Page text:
SOL by Scan Dimension


Reproducing an object can be time-consuming, tedious, and error-prone.  The SOL and SOL PRO 3D scanner and software allows you to create a replica of objects easily. Using your preferred printing software, easily scale your scans up or down to meet your needs.  

Simple Steps Using SOL or SOL PRO

  1. Scan the object using the SOL or SOL PRO 3D scanner with the included Creator software.
  2. Review your scan in the Viewer software. 
  3. Export in one of the supported formats: OBJ, STL, XYZ, DAE, and PLY files.
  4. Import your scan into your slicer software (such as Slic3r, Simplify3D, and Cura) for evaluation, and any clean-up required.
  5. Resize or transform your scan as desired.
  6. Print, save, or export to have someone else print it.

See this workflow in action

YouTube: Scan-to-print using Cura

YouTube: Scan-to-print with Meshmixer & Cura

YouTube: Scan-to-print with Meshmixer & Simplify3D

Printing file types

Depending on your printer, you may need to export your scan in a specific file type.  The most common file type for printing is an STL file, but the software supports many more.  
File Format
Background & Usage
STL files describe only the surface geometry of a three-dimensional object without any representation of color, texture, or other common CAD model attributes. The STL format specifies both ASCII and binary representations. Binary files are more common since they are more compact.  (Learn More)
OBJ An OBJ file is a standard 3D image format that can be exported and opened by various 3D image editing programs. It contains a three-dimensional object including 3D coordinates, texture maps, polygonal faces, and other object information.  The OBJ format is widely considered to be a universal format for 3D image editing applications. The OBJ file commonly contains references to one or more .MTL files, which contains surface shading material.  (Learn More)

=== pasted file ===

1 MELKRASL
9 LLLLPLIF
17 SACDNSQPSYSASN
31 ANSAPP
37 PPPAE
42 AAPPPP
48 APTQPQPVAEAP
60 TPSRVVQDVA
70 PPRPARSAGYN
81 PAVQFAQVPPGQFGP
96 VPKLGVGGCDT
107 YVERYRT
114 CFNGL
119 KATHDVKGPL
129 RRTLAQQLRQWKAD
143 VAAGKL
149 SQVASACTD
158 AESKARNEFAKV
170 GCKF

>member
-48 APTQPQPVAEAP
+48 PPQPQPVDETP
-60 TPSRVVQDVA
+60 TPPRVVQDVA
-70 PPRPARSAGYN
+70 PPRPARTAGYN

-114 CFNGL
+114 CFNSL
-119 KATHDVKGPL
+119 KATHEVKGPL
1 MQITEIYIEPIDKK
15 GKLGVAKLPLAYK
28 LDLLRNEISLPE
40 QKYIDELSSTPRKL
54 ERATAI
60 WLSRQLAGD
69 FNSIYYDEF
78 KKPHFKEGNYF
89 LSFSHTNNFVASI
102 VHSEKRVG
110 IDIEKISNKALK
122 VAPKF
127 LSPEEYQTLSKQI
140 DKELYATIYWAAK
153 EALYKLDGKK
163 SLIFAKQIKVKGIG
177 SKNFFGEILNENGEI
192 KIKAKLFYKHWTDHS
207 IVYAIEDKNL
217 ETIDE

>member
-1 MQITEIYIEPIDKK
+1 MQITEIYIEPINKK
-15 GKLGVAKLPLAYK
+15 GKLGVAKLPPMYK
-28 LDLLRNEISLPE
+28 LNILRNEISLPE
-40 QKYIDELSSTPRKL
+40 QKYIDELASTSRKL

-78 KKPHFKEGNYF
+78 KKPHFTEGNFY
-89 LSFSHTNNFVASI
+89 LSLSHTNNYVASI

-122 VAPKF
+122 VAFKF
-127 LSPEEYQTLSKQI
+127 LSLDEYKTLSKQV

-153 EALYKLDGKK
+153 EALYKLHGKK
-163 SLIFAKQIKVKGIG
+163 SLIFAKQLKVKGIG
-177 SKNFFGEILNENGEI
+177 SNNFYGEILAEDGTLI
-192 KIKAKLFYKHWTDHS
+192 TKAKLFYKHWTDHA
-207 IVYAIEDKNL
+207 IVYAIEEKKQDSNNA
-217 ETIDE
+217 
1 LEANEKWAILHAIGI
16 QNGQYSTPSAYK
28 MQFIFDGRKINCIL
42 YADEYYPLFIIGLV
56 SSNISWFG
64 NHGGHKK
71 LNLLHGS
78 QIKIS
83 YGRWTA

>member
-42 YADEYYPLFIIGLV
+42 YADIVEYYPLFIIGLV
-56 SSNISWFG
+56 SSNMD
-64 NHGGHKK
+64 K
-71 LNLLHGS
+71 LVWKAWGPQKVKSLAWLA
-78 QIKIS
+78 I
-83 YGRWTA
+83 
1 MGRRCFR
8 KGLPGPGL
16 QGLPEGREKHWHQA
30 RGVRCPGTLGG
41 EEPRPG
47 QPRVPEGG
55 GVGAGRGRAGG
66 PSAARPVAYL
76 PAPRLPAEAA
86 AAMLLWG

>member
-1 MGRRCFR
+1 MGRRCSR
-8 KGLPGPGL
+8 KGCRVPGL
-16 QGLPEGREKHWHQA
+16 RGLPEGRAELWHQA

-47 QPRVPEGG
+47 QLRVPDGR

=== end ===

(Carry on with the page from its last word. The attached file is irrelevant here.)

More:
PLY PLY is a computer file format known as the Polygon File Format or the Stanford Triangle Format. It was principally designed to store three-dimensional data from 3D scanners. The data storage format supports a relatively simple description of a single object as a list of nominally flat polygons. A variety of properties can be stored, including color and transparency, surface normals, texture coordinates and data confidence values. The format permits one to have different properties for the front and back of a polygon. (Learn More)
DAE 3D interchange file format used for exchanging digital assets between multiple graphics programs; based on the COLLADA (COLLAborative Design Activity) XML schema, which is now owned and developed by Autodesk.
XYZ The XYZ file format is a chemical file format. There is no formal standard and several variations exist.  The file format is used in computational chemistry programs for importing and exporting geometries.


The slicer, also called slicing software, is computer software used in the majority of 3D printing processes for the conversion of a 3D object model to specific instructions for the printer. In particular, the conversion from a model in STL format to printer commands in g-code format in fused filament fabrication and other similar processes.  Below are some of the more common slicer software options used.
Suited for: 3D printing beginners and semi-pros
Where can I get it?: On the Cura webpage.
Price: Free
OS: Windows, Mac, Linux
Suited for: 3D printing experts and pros. Newcomers will find this 3D slicer software intimidating thanks to “feature overload”.
Where can I get it?: One the Slic3r webpage.
Price: Free
OS: Windows, Mac, Linux
Suited for: Intermediate and advanced users want to stay in control of their equipment.
Where can I get it?: On the OctoPrint webpage.
Price: Free
OS: Raspberry Pi, Windows, Mac, Linux
Suited for: everyone who wants to get quality prints. Though there‘s a basic mode, you should have some experience with a 3D printer, though.
Where can I get it?: On the Simplify3D webpage.
Price: $150 for a 2-computers license.
OS: Windows, Mac
Additional information is available at:


Explore workflows

Scan-to-Print  Scan-to-Model Scan-to-inspect Scan-to-Share